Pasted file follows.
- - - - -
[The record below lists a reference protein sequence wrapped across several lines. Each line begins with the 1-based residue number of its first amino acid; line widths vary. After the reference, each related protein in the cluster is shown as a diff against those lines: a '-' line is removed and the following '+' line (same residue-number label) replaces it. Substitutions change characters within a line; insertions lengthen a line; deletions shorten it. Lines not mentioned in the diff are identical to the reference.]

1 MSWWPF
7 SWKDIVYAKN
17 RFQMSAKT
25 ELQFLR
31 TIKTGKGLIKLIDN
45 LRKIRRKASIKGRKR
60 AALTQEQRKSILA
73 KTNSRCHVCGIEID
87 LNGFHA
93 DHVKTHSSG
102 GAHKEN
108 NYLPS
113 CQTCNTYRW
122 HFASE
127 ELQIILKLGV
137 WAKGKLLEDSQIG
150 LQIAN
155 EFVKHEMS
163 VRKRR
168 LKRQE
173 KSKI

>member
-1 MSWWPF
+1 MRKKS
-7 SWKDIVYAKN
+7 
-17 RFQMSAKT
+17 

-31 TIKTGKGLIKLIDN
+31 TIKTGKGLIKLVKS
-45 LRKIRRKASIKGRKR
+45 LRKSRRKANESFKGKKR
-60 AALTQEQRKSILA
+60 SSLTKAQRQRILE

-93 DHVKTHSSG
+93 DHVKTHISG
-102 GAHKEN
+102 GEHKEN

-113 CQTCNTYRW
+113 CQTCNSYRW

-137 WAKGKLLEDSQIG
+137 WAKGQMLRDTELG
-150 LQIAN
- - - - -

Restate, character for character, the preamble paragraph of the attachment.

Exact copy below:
[The record below lists a reference protein sequence wrapped across several lines. Each line begins with the 1-based residue number of its first amino acid; line widths vary. After the reference, each related protein in the cluster is shown as a diff against those lines: a '-' line is removed and the following '+' line (same residue-number label) replaces it. Substitutions change characters within a line; insertions lengthen a line; deletions shorten it. Lines not mentioned in the diff are identical to the reference.]